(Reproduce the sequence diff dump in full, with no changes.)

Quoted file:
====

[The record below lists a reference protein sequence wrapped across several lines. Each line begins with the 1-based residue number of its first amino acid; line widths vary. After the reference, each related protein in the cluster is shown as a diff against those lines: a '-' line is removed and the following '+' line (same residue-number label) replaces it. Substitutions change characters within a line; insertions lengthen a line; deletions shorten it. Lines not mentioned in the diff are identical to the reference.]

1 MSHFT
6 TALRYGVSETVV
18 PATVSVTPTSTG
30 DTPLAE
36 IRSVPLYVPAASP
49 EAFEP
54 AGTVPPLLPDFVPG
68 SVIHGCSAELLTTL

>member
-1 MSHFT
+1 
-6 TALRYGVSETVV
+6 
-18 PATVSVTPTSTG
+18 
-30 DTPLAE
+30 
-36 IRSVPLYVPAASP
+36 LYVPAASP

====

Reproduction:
[The record below lists a reference protein sequence wrapped across several lines. Each line begins with the 1-based residue number of its first amino acid; line widths vary. After the reference, each related protein in the cluster is shown as a diff against those lines: a '-' line is removed and the following '+' line (same residue-number label) replaces it. Substitutions change characters within a line; insertions lengthen a line; deletions shorten it. Lines not mentioned in the diff are identical to the reference.]

1 MSHFT
6 TALRYGVSETVV
18 PATVSVTPTSTG
30 DTPLAE
36 IRSVPLYVPAASP
49 EAFEP
54 AGTVPPLLPDFVPG
68 SVIHGCSAELLTTL

>member
-1 MSHFT
+1 
-6 TALRYGVSETVV
+6 
-18 PATVSVTPTSTG
+18 
-30 DTPLAE
+30 
-36 IRSVPLYVPAASP
+36 LYVPAASP